By Natasha Simonsen -
The recent judgment of the European Court of Human Rights in Er & Ors v Turkeyillustrates the tension between the principle of the subsidiarity and the trend in the Court’s case law towards relaxation of procedural constraints on access to justice.
The case arose from the disappearance of a Kurdish man, Ahmet Er, in Turkey in 1995. The case before the Court concerned a series of claims arising out of his arrest and detention (Article 5), disappearance and presumed loss of life (Article 2), and ill-treatment in custody by Turkish gendarmes (Article 3). The significance of the case lies in the relaxed approach adopted by the ECtHR to the ‘exhaustion of domestic remedies’ rule (Article 35(1)) and its implications for the principle of subsidiarity.
The principle of subsidiarity means that the primary responsibility for protecting human rights lies with states: only once ‘all domestic remedies have been exhausted’ can an application be made to the Court. The application must also be made within six months of the failure of the last domestic remedy. The objectives are to encourage applicants to try the national authorities before coming to the Court, and second, to bring those applications promptly. The Court has, historically, interpreted both principles fairly liberally (Varnava & Ors v Turkey, among many other authorities).
However, the massive increase in the Court’s docket (there are currently more than 128,000 pending cases: see here) has created new pressures. The recent Brighton Declaration proposes to reduce the six-month rule to four months. A retraction of the six-month rule is fine in principle, but is made more difficult by the trend in the Court’s case law, exemplified by Er & Ors v Turkey, towards relaxation of the domestic remedies rule.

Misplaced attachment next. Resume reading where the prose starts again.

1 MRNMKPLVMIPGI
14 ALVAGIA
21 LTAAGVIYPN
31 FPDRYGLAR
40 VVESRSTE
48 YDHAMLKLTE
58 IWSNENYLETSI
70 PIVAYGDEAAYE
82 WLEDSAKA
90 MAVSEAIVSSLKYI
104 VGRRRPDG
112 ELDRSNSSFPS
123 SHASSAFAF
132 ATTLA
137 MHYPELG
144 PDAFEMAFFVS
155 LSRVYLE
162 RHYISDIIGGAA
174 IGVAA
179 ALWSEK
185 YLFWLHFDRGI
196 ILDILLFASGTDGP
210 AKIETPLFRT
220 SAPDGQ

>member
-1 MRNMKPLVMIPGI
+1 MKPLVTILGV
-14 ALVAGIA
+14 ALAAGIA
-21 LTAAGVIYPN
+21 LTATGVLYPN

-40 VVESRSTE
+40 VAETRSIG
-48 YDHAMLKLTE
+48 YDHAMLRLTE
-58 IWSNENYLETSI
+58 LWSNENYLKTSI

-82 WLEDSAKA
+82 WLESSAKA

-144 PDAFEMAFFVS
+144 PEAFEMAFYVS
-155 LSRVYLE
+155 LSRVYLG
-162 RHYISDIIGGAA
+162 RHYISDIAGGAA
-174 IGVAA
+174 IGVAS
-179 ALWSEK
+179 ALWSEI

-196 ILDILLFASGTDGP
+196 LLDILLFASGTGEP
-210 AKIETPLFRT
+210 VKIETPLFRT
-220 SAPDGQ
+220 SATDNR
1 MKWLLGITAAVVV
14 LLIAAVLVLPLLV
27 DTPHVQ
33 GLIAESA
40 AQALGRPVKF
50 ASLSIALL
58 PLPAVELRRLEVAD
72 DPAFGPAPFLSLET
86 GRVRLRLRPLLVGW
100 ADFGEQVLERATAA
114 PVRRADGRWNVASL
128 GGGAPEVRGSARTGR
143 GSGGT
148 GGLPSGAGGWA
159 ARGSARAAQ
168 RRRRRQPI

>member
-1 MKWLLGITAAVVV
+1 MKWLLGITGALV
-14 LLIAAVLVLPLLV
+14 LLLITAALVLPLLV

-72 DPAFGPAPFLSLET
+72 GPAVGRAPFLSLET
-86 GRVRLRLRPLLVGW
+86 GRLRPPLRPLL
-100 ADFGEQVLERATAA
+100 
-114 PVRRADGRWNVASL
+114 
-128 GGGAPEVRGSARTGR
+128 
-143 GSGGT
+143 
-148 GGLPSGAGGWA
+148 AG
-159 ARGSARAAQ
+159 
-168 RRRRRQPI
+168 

In Er, the critical issue for the Court was when the six-month clock should be taken to have started ticking. Turkey submitted that it should be measured from the time that the Hakkari Civil Court certified Ahmet Er’s presumption of death in May 2003 (the applicants didn’t lodge their claim until May 2004). But the Court said that was not a relevant ‘domestic remedy’, because it was obtained for the purposes of property and custody matters, rather than (presumably) for obtaining a remedy for his disappearance and death: . Where the case, as here, concerns a disappearance, ‘there is a state of ignorance and uncertainty and, by definition, a failure to account for what has happened, if not an appearance of deliberate concealment and obstruction on the part of some authorities’ , and so there must be ‘a less rigid approach when examining the issue of compliance with the six-month time-limit’ . Here, it was enough that ‘the applicants lodged their application with the Court within ten years of the disappearance of their relative’  and that the applicants ‘did all that could be expected of them to assist the authorities’ in their ‘sporadic’ investigation . Judge Sajó, in a separate concurring opinion, cautioned that even this generous ten-year period for lodging applications with the Court should not be interpreted too rigidly.
Given that the existing, liberally applied, restrictions on admissibility are nevertheless opposed by some members of the Court as being too narrow, the success of any future attempts to reduce the six-month rule to four months must be cast into doubt. In any case, the Court appears firmly wedged between a rock (the interest in affording substantive justice) and a hard place (the need to take a stricter approach to admissibility rules to manage the ever-expanding caseload).
Natasha Simonsen is a DPhil student in the Faculty of Law, University of Oxford.